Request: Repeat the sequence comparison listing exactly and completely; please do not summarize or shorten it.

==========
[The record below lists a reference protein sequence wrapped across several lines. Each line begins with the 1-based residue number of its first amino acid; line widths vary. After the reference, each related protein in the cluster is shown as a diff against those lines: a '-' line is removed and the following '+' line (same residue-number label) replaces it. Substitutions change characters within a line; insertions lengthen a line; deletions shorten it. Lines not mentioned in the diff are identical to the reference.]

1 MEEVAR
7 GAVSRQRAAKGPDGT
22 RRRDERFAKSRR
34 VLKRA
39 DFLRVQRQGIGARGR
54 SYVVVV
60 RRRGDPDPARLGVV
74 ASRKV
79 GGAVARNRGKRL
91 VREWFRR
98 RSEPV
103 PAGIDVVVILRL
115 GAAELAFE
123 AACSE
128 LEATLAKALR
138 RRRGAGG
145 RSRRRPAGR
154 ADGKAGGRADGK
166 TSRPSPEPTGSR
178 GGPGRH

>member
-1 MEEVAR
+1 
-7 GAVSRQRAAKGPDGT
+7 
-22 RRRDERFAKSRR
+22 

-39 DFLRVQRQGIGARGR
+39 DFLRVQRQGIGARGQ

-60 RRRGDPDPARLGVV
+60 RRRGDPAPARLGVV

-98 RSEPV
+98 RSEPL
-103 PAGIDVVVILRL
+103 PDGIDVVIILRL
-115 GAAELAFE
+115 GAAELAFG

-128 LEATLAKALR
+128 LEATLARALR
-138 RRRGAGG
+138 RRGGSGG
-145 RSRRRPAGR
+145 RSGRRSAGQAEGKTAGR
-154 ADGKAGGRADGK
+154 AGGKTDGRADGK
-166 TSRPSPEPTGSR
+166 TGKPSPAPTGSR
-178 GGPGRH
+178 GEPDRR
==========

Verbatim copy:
[The record below lists a reference protein sequence wrapped across several lines. Each line begins with the 1-based residue number of its first amino acid; line widths vary. After the reference, each related protein in the cluster is shown as a diff against those lines: a '-' line is removed and the following '+' line (same residue-number label) replaces it. Substitutions change characters within a line; insertions lengthen a line; deletions shorten it. Lines not mentioned in the diff are identical to the reference.]

1 MEEVAR
7 GAVSRQRAAKGPDGT
22 RRRDERFAKSRR
34 VLKRA
39 DFLRVQRQGIGARGR
54 SYVVVV
60 RRRGDPDPARLGVV
74 ASRKV
79 GGAVARNRGKRL
91 VREWFRR
98 RSEPV
103 PAGIDVVVILRL
115 GAAELAFE
123 AACSE
128 LEATLAKALR
138 RRRGAGG
145 RSRRRPAGR
154 ADGKAGGRADGK
166 TSRPSPEPTGSR
178 GGPGRH

>member
-1 MEEVAR
+1 
-7 GAVSRQRAAKGPDGT
+7 
-22 RRRDERFAKSRR
+22 

-39 DFLRVQRQGIGARGR
+39 DFLRVQRQGIGARGQ

-60 RRRGDPDPARLGVV
+60 RRRGDPAPARLGVV

-98 RSEPV
+98 RSEPL
-103 PAGIDVVVILRL
+103 PDGIDVVIILRL
-115 GAAELAFE
+115 GAAELAFG

-128 LEATLAKALR
+128 LEATLARALR
-138 RRRGAGG
+138 RRGGSGG
-145 RSRRRPAGR
+145 RSGRRSAGQAEGKTAGR
-154 ADGKAGGRADGK
+154 AGGKTDGRADGK
-166 TSRPSPEPTGSR
+166 TGKPSPAPTGSR
-178 GGPGRH
+178 GEPDRR